Lake Mead is the main reservoir formed by Hoover Dam in Southern Nevada.
Created in the 1930s as part of Hoover Dam [see also Elwood Mead], Lake Mead provides water storage in the Lower Basin of the Colorado River. The reservoir can hold 28,945,000 acre-feet’s capacity and at 248 square miles its capacity is the largest in United States.
Most of the water in Lake Mead is drawn from Rocky Mountain snowmelt and runoff.
However, one of the largest droughts on record in the region dating back to 2000 has lowered Lake Mead’s water level. Combined storage at Lake Mead and Lake Powell is down 50 percent. Meanwhile, Lake Mead loses roughly 800,000 acre-feet of water annually through evaporation.
These water supply concerns have a ripple effect, including on recreation and on water allocation to Arizona, California, and Nevada.
For instance, if Lake Mead’s water levels drop to 1,075 feet a water shortage would be declared in the Lower Basin. A water shortage declaration would then reduce the annual amount of water sent to Arizona and Nevada.
A bountiful Rocky Mountain snow pack in 2016 – 2017 meant that there would be no risk of a shortage declaration on the Colorado River in 2018. A water year that was 113 percent of average raised capacity throughout the Colorado River Storage Project to 57 percent. It is estimated there is a 31 percent chance of a shortage declaration in January 2019.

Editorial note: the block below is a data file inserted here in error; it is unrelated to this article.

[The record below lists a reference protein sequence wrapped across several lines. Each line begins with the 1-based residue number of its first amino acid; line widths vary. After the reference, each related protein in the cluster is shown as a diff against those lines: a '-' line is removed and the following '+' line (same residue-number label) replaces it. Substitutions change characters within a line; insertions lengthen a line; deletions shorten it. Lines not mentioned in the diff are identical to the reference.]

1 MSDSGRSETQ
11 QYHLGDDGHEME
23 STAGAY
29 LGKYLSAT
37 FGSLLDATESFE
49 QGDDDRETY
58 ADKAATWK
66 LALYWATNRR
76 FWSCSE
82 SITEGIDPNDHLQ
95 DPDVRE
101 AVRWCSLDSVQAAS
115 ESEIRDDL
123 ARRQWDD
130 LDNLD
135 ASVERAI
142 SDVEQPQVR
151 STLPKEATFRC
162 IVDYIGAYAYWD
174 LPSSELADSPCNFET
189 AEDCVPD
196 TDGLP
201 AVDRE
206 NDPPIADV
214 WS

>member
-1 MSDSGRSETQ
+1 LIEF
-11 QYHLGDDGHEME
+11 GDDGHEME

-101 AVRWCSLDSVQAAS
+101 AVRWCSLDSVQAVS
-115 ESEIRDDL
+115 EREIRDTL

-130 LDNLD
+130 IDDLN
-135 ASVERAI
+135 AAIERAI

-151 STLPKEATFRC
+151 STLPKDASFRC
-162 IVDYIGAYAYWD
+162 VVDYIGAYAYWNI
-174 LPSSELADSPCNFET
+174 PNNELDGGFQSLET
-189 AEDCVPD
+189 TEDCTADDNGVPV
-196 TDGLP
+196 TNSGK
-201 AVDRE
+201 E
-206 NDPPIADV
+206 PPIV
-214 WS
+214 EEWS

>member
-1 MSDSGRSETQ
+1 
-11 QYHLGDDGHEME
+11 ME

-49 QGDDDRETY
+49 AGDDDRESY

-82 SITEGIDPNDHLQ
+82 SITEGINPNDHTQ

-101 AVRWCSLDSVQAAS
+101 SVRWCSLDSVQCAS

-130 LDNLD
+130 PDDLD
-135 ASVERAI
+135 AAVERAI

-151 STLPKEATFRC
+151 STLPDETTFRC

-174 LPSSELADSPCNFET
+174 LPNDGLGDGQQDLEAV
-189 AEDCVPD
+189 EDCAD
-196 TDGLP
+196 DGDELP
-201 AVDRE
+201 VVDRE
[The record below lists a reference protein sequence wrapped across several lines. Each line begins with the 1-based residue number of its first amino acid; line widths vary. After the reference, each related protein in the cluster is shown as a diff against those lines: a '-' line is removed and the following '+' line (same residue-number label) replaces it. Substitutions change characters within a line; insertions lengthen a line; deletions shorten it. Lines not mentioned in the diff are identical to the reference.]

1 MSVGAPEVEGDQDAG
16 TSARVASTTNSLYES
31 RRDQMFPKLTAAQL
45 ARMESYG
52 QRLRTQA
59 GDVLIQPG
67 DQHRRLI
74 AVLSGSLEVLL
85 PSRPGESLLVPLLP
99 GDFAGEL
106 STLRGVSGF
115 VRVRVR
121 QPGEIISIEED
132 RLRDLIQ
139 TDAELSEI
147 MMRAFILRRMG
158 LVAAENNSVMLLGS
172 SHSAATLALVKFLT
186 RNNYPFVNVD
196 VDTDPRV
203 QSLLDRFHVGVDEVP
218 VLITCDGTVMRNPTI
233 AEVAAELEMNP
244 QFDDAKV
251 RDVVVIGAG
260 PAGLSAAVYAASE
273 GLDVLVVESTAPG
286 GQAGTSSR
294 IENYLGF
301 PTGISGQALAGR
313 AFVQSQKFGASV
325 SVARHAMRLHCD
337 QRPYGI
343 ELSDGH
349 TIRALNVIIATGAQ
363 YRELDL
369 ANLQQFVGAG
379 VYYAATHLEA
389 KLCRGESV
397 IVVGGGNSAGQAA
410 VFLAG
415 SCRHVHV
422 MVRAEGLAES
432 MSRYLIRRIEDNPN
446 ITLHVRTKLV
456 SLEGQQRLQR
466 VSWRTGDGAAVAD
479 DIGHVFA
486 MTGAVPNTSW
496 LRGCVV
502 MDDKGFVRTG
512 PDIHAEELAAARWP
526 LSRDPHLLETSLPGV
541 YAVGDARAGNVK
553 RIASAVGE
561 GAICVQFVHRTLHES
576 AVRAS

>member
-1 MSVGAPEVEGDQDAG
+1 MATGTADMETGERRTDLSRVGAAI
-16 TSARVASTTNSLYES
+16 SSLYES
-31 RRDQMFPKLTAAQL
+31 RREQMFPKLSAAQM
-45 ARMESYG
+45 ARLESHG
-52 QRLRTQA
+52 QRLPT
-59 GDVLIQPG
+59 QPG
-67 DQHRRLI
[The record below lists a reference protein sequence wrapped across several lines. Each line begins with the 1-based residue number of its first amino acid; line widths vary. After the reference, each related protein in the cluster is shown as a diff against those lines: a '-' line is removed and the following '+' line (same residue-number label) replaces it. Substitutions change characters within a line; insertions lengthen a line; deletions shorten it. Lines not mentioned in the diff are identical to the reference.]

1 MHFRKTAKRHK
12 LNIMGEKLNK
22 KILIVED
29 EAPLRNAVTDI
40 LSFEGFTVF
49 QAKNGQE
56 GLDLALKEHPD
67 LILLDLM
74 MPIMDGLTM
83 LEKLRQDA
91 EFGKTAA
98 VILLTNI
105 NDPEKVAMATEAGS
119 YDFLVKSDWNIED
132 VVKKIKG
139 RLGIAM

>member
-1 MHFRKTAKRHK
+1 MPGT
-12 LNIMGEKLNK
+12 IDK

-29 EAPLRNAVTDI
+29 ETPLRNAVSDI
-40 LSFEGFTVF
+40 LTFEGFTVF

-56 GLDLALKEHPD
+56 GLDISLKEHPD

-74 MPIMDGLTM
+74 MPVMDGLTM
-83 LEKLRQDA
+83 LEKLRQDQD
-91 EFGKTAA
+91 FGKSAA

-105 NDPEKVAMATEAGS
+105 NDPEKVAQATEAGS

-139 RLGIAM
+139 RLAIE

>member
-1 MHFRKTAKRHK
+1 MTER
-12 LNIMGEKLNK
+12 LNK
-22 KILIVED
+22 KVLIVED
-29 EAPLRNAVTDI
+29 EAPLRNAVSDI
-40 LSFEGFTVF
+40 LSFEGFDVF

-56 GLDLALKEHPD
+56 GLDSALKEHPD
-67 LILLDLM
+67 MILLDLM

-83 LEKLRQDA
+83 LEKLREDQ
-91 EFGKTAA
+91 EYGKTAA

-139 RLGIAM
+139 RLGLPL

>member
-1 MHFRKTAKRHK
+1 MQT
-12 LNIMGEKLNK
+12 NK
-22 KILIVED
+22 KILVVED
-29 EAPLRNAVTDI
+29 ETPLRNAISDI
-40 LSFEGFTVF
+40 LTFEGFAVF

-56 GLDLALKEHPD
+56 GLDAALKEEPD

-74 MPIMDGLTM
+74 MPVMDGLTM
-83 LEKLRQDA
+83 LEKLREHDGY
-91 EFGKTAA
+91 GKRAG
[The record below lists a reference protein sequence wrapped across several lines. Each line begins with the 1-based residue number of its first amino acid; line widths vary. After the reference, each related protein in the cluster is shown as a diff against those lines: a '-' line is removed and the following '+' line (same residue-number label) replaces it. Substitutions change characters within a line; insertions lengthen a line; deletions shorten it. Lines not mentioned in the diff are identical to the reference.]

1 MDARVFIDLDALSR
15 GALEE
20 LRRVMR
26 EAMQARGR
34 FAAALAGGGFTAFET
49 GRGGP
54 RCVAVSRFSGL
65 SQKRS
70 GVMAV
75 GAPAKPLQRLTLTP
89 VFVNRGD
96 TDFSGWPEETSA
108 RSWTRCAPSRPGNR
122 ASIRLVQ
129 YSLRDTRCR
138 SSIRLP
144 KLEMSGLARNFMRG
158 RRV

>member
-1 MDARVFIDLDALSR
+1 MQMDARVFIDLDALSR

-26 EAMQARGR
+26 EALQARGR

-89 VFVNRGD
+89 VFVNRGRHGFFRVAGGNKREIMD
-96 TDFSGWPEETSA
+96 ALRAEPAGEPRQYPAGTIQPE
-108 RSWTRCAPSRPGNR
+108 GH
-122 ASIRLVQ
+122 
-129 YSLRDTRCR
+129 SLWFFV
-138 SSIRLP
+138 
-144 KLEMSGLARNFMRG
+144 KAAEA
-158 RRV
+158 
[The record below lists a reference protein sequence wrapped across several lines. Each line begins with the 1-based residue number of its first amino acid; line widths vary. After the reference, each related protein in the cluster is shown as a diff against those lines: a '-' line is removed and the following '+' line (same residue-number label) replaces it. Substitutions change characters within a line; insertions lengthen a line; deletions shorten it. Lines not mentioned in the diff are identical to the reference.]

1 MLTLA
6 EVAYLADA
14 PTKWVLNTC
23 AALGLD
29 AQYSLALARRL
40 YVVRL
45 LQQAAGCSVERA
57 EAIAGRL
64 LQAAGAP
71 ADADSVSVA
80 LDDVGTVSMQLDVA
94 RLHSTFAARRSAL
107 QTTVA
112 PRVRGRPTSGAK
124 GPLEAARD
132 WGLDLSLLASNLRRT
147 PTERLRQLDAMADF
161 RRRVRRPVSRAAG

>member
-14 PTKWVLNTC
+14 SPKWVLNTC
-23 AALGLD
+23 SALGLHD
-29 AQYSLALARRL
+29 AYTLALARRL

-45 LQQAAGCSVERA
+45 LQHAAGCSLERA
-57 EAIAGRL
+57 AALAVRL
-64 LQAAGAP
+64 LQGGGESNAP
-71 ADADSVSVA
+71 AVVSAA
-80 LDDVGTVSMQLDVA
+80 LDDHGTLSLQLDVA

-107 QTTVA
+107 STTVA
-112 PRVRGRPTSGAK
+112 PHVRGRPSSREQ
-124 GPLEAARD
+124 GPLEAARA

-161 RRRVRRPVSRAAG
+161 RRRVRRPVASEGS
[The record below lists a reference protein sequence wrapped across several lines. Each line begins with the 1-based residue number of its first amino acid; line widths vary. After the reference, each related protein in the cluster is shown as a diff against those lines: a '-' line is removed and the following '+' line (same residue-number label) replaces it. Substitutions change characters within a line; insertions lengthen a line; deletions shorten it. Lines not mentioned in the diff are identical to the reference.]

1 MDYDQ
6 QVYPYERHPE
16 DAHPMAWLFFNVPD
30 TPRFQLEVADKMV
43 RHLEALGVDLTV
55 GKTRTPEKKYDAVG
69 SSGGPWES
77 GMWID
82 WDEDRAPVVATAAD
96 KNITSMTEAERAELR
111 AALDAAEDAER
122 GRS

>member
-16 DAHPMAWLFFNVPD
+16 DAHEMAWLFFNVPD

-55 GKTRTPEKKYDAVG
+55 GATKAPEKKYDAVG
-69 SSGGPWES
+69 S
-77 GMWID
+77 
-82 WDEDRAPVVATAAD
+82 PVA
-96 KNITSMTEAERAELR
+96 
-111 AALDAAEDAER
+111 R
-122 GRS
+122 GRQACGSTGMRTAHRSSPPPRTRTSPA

The Bureau of Reclamation oversees Lake Mead as well as Hoover Dam. The National Park Service oversees recreational activities as part of the Lake Mead National Recreation Area.
Lake Mead Agreements
In 2007, the Seven States Agreement and subsequent federal Record of Decision established new guidelines for both Lake Powell and Lake Mead. The agreement includes rules to allow Arizona, California, and Nevada to store conserved water in Lake Mead.
In 2012, Minute 319 was signed between the United State and Mexico. Minute 319 establishes new rules for sharing Colorado River water. Under the 5-year agreement—one in a series of U.S.-Mexico Colorado River agreements dating back to 1944—Mexico may store some of its of Colorado River water in Lake Mead. However, if a water shortage is declared in the Lower Basin, less water will be sent to Mexico. Minute 319 could also provide a template for future long-term water management policies.
In 2017, U.S. and Mexican representatives with the International Boundary and Water Commission signed Minute 323, which enables Mexico to continue to store its water in Lake Mead, helping to keep reservoir levels high enough to avoid triggering dramatic cuts to Colorado River water users.